Besides Wind Waker , this just might be the most divisive game in The Legend of Zelda franchise. I’m not sure what it is about this game that people hate so much. I’m certainly willing to admit that the visuals can be a little bland at times, and yeah I guess sometimes it sounds like the game takes place within a metal box, but a darker palette and some random reverb aren’t enough to destroy what is otherwise the best modern Zelda game around (plus, it looks and sounds better in the new Twilight Princess HD release). I know, I know: Skyward Sword was pretty awesome, but I don’t think it has the longevity that Twilight Princess has, and Midna has definitely established herself as one of the best characters in the Zelda universe – one that we’d love to see again. In my opinion, and this is an audacious statement, I think Twilight Princess has the best combat in any Zelda game, and is some of the most fun I’ve had fighting in any adventure game, period. Once you learn all of the moves and counters from the shadow-person, you feel like a Hylian ninja. Twilight Princess also gave us the Spinner. Damn, I love zipping around on that thing.
This is easily the darkest Legend of Zelda game out there, and one that you’ll find in the number 1 spot on a lost of lists. Majora’s Mask was developed really quickly, and it uses the same engine (and shares many of the assets) as Ocarina of Time . Although the similarity between the two is easily apparent, you’re not likely to find a more unique Legend of Zelda experience, full as it is with an incredibly diverse cast (this is where we meet Tingle), some of the best side-quests in the whole series, and a compelling, consistent sense of dread. This game is seriously disturbing. Link reels and struggles as he puts on various masks, characters you thought you could trust turn out to be hostile and unpredictable, and a freaking huge, sinister-looking moon is always just a couple of days away from killing you and everyone you know and love. You’ll never imagine “the man in the moon” the same way again.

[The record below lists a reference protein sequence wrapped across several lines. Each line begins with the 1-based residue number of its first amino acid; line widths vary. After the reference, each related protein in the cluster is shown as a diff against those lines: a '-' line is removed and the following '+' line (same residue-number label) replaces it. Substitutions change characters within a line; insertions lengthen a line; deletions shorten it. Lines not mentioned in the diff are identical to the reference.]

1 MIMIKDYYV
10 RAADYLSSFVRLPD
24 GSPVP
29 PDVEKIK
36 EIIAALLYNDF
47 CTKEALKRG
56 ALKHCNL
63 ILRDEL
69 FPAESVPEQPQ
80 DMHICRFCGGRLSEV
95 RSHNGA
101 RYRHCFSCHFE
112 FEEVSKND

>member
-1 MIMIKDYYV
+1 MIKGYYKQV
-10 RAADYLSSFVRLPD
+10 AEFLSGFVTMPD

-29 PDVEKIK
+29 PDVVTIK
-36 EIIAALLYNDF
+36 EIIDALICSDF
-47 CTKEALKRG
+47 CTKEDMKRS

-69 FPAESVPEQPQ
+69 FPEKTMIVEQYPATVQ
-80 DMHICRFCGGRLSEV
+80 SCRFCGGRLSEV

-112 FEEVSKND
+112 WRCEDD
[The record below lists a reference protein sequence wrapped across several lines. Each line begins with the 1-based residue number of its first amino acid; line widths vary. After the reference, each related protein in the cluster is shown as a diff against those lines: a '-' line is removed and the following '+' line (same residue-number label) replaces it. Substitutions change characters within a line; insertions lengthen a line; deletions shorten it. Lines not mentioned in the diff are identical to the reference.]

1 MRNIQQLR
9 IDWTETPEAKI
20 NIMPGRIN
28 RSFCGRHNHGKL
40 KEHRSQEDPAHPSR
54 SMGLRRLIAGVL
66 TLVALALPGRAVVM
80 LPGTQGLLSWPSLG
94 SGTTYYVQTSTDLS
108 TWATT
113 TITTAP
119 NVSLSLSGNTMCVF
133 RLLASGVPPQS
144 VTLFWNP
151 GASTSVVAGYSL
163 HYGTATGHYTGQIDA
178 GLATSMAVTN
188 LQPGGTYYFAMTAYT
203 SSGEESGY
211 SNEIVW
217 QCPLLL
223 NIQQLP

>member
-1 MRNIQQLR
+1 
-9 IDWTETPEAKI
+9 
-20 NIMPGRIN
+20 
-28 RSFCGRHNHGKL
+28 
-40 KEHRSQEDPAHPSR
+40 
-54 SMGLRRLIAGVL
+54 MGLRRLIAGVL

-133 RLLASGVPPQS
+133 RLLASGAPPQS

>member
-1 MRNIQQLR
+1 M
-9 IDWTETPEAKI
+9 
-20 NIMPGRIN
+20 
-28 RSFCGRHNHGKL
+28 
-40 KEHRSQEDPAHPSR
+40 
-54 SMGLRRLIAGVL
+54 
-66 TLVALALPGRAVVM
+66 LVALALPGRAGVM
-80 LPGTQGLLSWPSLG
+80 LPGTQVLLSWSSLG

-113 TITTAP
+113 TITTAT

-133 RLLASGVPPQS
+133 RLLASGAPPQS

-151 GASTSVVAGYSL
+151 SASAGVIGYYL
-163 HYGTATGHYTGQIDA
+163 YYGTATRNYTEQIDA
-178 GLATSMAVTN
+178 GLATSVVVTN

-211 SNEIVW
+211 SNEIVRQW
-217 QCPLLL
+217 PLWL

A Link to the Past
This was my very first Zelda game, and it set the bar so high for every game to follow. I tried going back to The Legend of Zelda on NES after the fact, but by that point I was already spoiled by A Link to the Past and its fairy tale charm. I missed Link’s little hat bobbing around as he ran. I missed the thriving towns full of quirky characters and chickens. I missed the color palette and the feeling that I was exploring the inside of a coloring book come to life. More than anything, though, I missed the music and the sounds. That menu / file-selection theme is one of the most heart-wrenching, nostalgia-inducing melodies.
Ocarina of Time
Did any of you expect anything different to occupy the number one spot? No words that can convey how mind-blowing this game was when it was first released. Even going back and playing it now, it’s hard to believe that this was the very first 3D Zelda game because the characters and the world they inhabit just feel so whole; so polished. The first time I ever played this game I was in a Target where they had a demo station set up. I spent about 30 minutes exploring inside The Great Deku Tree and was utterly captivated. The following Christmas was one of the best in my life. Incredible music, unforgettable characters, rewarding side-quests, interesting tunics and items, that epic boss battle with the two witches and the mirror shield… Everything about this game was incredible, and if you have a problem with it being my number one you can go suck a deku nut.